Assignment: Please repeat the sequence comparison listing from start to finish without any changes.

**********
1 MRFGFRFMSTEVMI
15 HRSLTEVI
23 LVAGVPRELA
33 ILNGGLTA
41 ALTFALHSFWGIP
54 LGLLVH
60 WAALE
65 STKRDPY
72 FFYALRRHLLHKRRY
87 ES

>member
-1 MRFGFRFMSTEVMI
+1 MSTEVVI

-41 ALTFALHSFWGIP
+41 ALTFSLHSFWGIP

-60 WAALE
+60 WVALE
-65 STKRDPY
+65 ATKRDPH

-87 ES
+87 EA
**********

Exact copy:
1 MRFGFRFMSTEVMI
15 HRSLTEVI
23 LVAGVPRELA
33 ILNGGLTA
41 ALTFALHSFWGIP
54 LGLLVH
60 WAALE
65 STKRDPY
72 FFYALRRHLLHKRRY
87 ES

>member
-1 MRFGFRFMSTEVMI
+1 MSTEVVI

-41 ALTFALHSFWGIP
+41 ALTFSLHSFWGIP

-60 WAALE
+60 WVALE
-65 STKRDPY
+65 ATKRDPH

-87 ES
+87 EA